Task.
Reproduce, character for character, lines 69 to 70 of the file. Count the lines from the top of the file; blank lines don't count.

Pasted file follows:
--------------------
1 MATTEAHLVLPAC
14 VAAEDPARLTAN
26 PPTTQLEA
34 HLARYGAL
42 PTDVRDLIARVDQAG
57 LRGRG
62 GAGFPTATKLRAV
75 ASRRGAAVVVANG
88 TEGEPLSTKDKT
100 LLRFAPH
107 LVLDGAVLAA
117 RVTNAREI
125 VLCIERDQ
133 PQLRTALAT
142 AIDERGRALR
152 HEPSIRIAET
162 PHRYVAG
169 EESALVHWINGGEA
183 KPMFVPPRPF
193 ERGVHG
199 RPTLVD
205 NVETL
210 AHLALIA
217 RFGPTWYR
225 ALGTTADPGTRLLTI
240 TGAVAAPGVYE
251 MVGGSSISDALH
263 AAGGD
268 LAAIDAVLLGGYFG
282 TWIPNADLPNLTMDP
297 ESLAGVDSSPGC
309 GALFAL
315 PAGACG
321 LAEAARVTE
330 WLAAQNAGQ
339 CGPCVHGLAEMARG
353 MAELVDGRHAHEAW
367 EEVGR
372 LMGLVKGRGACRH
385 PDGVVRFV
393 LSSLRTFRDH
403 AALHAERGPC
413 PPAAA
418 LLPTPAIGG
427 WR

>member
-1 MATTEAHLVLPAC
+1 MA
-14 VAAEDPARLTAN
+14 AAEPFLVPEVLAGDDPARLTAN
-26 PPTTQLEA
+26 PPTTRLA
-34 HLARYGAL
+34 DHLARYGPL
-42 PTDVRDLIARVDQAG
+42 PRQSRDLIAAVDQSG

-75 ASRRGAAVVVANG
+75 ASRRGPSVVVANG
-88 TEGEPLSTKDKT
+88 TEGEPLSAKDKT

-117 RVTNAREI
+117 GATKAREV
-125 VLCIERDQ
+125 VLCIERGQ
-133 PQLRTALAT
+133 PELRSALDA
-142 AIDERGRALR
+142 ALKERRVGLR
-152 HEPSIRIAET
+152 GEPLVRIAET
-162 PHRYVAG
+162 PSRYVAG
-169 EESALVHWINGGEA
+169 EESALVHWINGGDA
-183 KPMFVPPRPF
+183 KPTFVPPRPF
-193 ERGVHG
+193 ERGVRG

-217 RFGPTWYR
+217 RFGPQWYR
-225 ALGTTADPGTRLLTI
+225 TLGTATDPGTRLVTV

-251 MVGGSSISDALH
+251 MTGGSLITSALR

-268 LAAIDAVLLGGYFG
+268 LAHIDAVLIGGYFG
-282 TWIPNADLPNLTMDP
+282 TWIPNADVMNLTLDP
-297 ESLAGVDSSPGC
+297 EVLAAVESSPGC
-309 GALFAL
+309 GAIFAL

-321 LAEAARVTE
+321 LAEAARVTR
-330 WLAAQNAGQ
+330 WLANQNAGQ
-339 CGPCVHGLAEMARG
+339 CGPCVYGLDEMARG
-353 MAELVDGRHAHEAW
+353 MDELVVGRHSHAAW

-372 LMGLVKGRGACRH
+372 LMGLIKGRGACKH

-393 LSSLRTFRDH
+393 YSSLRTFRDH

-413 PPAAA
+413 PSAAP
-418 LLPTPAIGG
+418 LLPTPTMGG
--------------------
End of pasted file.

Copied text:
-152 HEPSIRIAET
+152 GEPLVRIAET